8 They have turned aside quickly out of the way which I commanded them: they have made them a molten calf, and have worshipped it, and have sacrificed thereunto, and said, These be thy gods, O Israel, which have brought thee up out of the land of Egypt.

9 And the LORD said unto Moses, I have seen this people, and, behold, it is a stiffnecked people:

10 Now therefore let me alone, that my wrath may wax hot against them, and that I may consume them: and I will make of thee a great nation.

11 And Moses besought the LORD his God, and said, LORD, why doth thy wrath wax hot against thy people, which thou hast brought forth out of the land of Egypt with great power, and with a mighty hand?

12 Wherefore should the Egyptians speak, and say, For mischief did he bring them out, to slay them in the mountains, and to consume them from the face of the earth? Turn from thy fierce wrath, and repent of this evil against thy people.

13 Remember Abraham, Isaac, and Israel, thy servants, to whom thou swarest by thine own self, and saidst unto them, I will multiply your seed as the stars of heaven, and all this land that I have spoken of will I give unto your seed, and they shall inherit it for ever.

14 And the LORD repented of the evil which he thought to do unto his people.

It is recorded 10 times in the Old Testament that the Lord repented.​​
Rebuilding the Walls, Rehanging the Gates, Standing in the Gap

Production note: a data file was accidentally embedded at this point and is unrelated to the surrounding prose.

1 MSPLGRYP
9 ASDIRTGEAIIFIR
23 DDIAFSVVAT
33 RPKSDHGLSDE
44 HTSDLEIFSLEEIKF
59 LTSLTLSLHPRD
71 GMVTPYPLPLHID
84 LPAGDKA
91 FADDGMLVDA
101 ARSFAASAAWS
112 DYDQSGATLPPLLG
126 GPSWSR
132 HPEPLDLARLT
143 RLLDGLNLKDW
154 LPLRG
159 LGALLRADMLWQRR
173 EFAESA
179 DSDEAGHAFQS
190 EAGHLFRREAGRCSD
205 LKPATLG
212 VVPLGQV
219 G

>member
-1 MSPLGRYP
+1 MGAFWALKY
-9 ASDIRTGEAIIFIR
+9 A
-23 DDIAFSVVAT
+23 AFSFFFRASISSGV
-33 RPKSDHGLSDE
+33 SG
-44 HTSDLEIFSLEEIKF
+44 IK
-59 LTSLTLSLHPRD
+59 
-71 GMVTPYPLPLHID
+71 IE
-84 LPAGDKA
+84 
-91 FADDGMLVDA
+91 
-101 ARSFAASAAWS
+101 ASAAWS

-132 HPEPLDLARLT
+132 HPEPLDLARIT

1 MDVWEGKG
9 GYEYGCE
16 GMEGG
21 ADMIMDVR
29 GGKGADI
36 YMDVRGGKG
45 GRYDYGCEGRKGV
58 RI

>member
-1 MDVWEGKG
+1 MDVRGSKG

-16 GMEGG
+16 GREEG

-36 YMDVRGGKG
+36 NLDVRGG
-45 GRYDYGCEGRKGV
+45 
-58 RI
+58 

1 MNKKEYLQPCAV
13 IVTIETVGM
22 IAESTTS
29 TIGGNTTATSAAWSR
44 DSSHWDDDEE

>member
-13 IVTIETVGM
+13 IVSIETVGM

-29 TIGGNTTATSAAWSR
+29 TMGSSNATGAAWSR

"FlaCitiesMap" by Mgreason - This is a derivative work based on File:USA Florida location map.png which is in the public domain in the United States because it is a work of the United States Federal Government.. Via Wikipedia.
Osceola, Billy Powell, 1804-1838
From a mural by Christopher Still. Hand and Knife. The legend persists that Osceola drove a knife into the "Treaty of Paynes Landing" resolving never to give up Florida.

An impression of FL's first state seal pattern was embossed on Florida's Ordinance of Secession to certify it as official in January 1861.

Florida seal today
Osceola County seal
City of Kissimmee seals.
The Florida Methodist Circuit Riders -- The Missionaries.
The Osceola County Roads, Walls, Gates and Monuments.
The Archway on the Dixie Hwy (heading south) coming into Osceola County from Orange County, circa 1925.
Forgotten Citrus Center Monument #2 in Loughlin, FL. County Commissioners erected concrete markers at the boundaries of Polk County, Florida way back during the "boom" years of the state, around 1920, alongside the main roads leading in and out of the county.
One such famous road was the Old Dixie Highwaywhich ran from the northern states south to Florida and on down through the state. Originally a very narrow red brick road in places there still exists a very short "lost" stretch of this famous highway in Central Florida.